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Leading pharmacy expert renews call for structured community pharmacy scheme for common minor ailments

Pharmacies are very important for non-prescription medicines and self-care models, says Professor Charlie Benrimoj, Head of the UTS Graduate School of Health.

He shared the importance of self-care, and ideas on cultivating a structured minor ailments scheme in community pharmacies, with delegates at the World Self Medication Industry General Assembly on October 18.

A minor ailments scheme is a locally tailored, structured community pharmacy based service where individuals are encouraged to seek pharmacist care to manage their minor ailment symptoms in an effective and timely manner, explains Professor Benrimoj.

While such a scheme has been on the agenda for years, it’s yet to be fully implemented in Australia.

The scheme can be established locally or nationally where the pharmacist is the first port of call for a common minor ailment, and acts in accordance with structured local/national guidelines, and can be driven through either a local or national strategy.

However the idea has previously received criticism from medical practitioners.

For example, early last year GP Dr Evan Ackermann wrote in MJA InSight that a minor ailments scheme would be “a push by the pharmaceutical industry and pharmacy business to increase drug sales under the guise of health innovation”.

Melbourne pharmacist Jarrod McMaugh responded a counter piece that the “minor ailments scheme is a proposed funding model that would recognise the role that pharmacists in community settings have provided on a daily basis since the inception of pharmacy degrees.”

Pharmacists already provide minor ailment services, often foregoing sales when the purchase of pharmacy products is not in the patient’s best interest, he added.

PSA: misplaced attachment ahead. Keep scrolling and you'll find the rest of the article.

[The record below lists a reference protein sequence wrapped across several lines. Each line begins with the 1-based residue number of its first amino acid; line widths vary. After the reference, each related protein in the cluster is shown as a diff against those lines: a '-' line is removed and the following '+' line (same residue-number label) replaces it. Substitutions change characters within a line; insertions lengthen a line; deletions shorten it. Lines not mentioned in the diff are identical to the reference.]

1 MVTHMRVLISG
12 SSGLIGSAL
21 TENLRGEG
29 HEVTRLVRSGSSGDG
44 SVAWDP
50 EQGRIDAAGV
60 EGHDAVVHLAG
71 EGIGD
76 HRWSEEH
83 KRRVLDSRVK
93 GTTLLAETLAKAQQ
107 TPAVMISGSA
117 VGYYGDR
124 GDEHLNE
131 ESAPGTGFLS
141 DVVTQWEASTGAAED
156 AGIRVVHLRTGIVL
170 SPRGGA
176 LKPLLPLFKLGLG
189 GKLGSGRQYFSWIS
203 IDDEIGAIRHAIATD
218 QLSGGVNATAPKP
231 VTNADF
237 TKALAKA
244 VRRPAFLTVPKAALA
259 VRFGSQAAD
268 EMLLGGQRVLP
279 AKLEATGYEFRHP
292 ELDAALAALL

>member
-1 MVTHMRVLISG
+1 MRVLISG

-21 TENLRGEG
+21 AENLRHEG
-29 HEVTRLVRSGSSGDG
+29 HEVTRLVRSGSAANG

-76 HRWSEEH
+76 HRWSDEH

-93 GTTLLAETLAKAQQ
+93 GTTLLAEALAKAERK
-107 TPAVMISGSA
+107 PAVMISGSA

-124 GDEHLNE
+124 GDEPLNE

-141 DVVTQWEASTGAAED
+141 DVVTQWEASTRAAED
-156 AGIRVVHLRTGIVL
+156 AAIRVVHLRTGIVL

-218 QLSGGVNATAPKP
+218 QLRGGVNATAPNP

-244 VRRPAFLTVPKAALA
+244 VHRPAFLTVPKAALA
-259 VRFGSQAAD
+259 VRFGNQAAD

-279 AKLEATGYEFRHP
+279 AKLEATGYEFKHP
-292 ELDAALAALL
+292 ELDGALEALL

Such schemes have already been implemented in the UK and Canada.

Minor ailments covered in the UK include: backache, sprains and strains; colds; conjunctivitis; constipation; coughs; diarrhoea; earache; haemorrhoids; hay fever; head lice; headache and fever; heartburn and indigestion; insect bites and stings; mild eczema and dermatitis; minor fungal skin infections; mouth ulcers; nappy rash; sore throat; teething; threadworm; thrush.

Minor ailments schemes would see a huge burden lifted from GPs and the healthcare system, says Professor Benrimoj.

“What has been driving these schemes has not been research, but policy work – normally driven by heath economics – about how much the country would save from people going to see the pharmacist instead of GP or emergency department, he explains.

“And instead of buying a prescription product they’re buying a non-prescription one.

“The good thing about them is they integrate into primary care. In the UK there’s about 36 minor ailments (an average of 20 conditions) with analgesics the most commonly dispensed items related to the scheme.”

Data based on minor ailments services in England reveals that of 1.7 million patient consultations using 74 services, 87% would have attended their GP surgery if the service wasn’t there.

And 98% of minor ailments scheme users required no onward referral – patients were provided with appropriate advice and medicines without further need for referral.

“For these things to work, they have to work at a local level. In Australia, the PHNs are pretty good and we need to look at that. But what we want is a policy environment to accelerate these local initiatives,” says Professor Benrimoj.

“There’s a massive opportunity to increase consumer self care and self efficacy. This would also help take pressure off the healthcare system.”

While Australia’s burgeoning non-prescription market is “roughly half the size of the PBS”, Professor Benrimoj also points out that the government has no formal health policy on it, and suggests it should be integrated into the national health policy.

“A large number of patients want to be involved in decision making about health outcomes – but I don’t think we’re actually doing that well right now,” he said, arguing that the market has developed in an “unstructured” way.

“It’s about tapping into the current behaviours and giving them structure. One of the biggest issues is that self care – including use of non-prescription medications – is not currently integrated into the healthcare system.”

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